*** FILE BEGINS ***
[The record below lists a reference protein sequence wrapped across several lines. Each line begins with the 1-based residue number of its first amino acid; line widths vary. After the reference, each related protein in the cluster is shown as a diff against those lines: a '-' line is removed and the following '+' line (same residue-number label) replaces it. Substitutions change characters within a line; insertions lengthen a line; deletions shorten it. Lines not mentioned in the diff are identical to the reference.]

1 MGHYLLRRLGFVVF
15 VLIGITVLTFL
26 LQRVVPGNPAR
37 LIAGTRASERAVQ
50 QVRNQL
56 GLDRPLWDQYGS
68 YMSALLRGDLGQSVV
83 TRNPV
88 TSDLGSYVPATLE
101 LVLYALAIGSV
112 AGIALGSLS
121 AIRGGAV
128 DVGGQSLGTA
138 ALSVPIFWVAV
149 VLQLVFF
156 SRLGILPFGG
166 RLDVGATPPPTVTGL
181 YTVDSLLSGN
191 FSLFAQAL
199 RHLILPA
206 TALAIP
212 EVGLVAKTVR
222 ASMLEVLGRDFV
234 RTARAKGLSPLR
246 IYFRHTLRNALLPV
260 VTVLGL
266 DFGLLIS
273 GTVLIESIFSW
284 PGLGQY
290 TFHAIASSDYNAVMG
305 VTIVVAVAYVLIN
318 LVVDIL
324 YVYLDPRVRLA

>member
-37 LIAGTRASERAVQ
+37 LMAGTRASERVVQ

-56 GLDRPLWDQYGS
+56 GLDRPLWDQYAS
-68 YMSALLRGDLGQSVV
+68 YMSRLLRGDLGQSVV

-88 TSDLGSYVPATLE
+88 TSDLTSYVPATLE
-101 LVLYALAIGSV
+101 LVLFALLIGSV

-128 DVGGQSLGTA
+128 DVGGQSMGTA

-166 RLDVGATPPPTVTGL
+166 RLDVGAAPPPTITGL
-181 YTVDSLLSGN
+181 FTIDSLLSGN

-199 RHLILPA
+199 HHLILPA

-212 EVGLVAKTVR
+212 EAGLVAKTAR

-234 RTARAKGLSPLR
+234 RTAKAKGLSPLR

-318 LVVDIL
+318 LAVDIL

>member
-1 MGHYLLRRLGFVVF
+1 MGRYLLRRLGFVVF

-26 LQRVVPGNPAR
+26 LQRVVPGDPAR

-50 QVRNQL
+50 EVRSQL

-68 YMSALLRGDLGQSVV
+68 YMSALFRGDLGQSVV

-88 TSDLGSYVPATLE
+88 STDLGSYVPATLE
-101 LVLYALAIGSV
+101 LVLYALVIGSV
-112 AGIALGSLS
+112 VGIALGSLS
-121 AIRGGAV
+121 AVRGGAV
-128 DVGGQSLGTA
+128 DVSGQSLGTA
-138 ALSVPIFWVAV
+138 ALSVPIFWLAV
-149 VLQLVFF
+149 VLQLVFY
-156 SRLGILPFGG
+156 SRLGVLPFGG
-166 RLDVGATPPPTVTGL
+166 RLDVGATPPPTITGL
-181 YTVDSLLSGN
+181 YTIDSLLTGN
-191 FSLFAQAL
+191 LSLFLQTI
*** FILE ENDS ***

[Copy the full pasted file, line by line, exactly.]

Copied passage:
[The record below lists a reference protein sequence wrapped across several lines. Each line begins with the 1-based residue number of its first amino acid; line widths vary. After the reference, each related protein in the cluster is shown as a diff against those lines: a '-' line is removed and the following '+' line (same residue-number label) replaces it. Substitutions change characters within a line; insertions lengthen a line; deletions shorten it. Lines not mentioned in the diff are identical to the reference.]

1 MGHYLLRRLGFVVF
15 VLIGITVLTFL
26 LQRVVPGNPAR
37 LIAGTRASERAVQ
50 QVRNQL
56 GLDRPLWDQYGS
68 YMSALLRGDLGQSVV
83 TRNPV
88 TSDLGSYVPATLE
101 LVLYALAIGSV
112 AGIALGSLS
121 AIRGGAV
128 DVGGQSLGTA
138 ALSVPIFWVAV
149 VLQLVFF
156 SRLGILPFGG
166 RLDVGATPPPTVTGL
181 YTVDSLLSGN
191 FSLFAQAL
199 RHLILPA
206 TALAIP
212 EVGLVAKTVR
222 ASMLEVLGRDFV
234 RTARAKGLSPLR
246 IYFRHTLRNALLPV
260 VTVLGL
266 DFGLLIS
273 GTVLIESIFSW
284 PGLGQY
290 TFHAIASSDYNAVMG
305 VTIVVAVAYVLIN
318 LVVDIL
324 YVYLDPRVRLA

>member
-37 LIAGTRASERAVQ
+37 LMAGTRASERVVQ

-56 GLDRPLWDQYGS
+56 GLDRPLWDQYAS
-68 YMSALLRGDLGQSVV
+68 YMSRLLRGDLGQSVV

-88 TSDLGSYVPATLE
+88 TSDLTSYVPATLE
-101 LVLYALAIGSV
+101 LVLFALLIGSV

-128 DVGGQSLGTA
+128 DVGGQSMGTA

-166 RLDVGATPPPTVTGL
+166 RLDVGAAPPPTITGL
-181 YTVDSLLSGN
+181 FTIDSLLSGN

-199 RHLILPA
+199 HHLILPA

-212 EVGLVAKTVR
+212 EAGLVAKTAR

-234 RTARAKGLSPLR
+234 RTAKAKGLSPLR

-318 LVVDIL
+318 LAVDIL

>member
-1 MGHYLLRRLGFVVF
+1 MGRYLLRRLGFVVF

-26 LQRVVPGNPAR
+26 LQRVVPGDPAR

-50 QVRNQL
+50 EVRSQL

-68 YMSALLRGDLGQSVV
+68 YMSALFRGDLGQSVV

-88 TSDLGSYVPATLE
+88 STDLGSYVPATLE
-101 LVLYALAIGSV
+101 LVLYALVIGSV
-112 AGIALGSLS
+112 VGIALGSLS
-121 AIRGGAV
+121 AVRGGAV
-128 DVGGQSLGTA
+128 DVSGQSLGTA
-138 ALSVPIFWVAV
+138 ALSVPIFWLAV
-149 VLQLVFF
+149 VLQLVFY
-156 SRLGILPFGG
+156 SRLGVLPFGG
-166 RLDVGATPPPTVTGL
+166 RLDVGATPPPTITGL
-181 YTVDSLLSGN
+181 YTIDSLLTGN
-191 FSLFAQAL
+191 LSLFLQTI